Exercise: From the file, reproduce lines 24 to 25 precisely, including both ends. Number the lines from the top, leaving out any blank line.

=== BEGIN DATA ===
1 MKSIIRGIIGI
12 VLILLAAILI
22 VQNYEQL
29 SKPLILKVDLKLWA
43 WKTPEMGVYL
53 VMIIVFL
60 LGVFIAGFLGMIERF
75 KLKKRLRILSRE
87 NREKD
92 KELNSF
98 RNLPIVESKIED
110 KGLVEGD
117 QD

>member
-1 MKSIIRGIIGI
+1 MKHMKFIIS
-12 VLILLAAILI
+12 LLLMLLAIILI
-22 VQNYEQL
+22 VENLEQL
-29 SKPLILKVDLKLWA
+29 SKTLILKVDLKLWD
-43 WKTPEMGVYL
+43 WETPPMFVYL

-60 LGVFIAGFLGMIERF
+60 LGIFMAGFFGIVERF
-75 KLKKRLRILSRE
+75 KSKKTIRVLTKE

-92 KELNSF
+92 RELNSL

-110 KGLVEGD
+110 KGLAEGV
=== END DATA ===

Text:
+43 WETPPMFVYL

-60 LGVFIAGFLGMIERF